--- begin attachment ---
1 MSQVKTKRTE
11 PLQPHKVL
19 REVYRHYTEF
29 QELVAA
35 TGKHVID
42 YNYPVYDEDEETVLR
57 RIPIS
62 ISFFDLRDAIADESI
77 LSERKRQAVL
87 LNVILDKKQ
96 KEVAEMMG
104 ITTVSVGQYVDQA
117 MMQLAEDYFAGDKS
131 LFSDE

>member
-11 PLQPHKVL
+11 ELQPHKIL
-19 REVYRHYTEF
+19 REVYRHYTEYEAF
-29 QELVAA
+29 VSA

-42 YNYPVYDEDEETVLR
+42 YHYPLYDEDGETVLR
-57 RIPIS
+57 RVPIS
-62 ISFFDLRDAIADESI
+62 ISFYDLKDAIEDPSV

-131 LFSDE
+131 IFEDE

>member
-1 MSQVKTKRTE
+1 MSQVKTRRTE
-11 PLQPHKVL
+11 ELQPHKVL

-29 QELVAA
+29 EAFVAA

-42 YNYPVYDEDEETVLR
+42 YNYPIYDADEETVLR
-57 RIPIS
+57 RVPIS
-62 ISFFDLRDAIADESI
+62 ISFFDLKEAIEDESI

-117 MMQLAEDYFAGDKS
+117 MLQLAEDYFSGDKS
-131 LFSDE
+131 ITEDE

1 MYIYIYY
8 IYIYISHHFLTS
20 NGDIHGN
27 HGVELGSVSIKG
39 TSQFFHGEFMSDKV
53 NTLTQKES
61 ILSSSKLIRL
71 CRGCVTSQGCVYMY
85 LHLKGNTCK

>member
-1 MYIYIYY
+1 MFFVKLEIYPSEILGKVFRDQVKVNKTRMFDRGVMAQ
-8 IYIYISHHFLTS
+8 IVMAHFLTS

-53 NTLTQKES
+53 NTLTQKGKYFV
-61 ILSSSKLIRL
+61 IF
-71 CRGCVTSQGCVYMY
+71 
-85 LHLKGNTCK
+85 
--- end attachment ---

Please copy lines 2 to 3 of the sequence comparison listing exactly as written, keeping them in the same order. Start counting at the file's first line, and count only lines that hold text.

11 PLQPHKVL
19 REVYRHYTEF